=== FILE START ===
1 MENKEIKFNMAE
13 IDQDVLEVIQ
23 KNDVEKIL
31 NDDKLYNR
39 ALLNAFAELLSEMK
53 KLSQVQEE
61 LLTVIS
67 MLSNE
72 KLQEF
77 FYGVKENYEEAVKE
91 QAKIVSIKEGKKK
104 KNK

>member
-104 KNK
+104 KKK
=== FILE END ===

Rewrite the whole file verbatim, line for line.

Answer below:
1 MENKEIKFNMAE
13 IDQDVLEVIQ
23 KNDVEKIL
31 NDDKLYNR
39 ALLNAFAELLSEMK
53 KLSQVQEE
61 LLTVIS
67 MLSNE
72 KLQEF
77 FYGVKENYEEAVKE
91 QAKIVSIKEGKKK
104 KNK

>member
-104 KNK
+104 KKK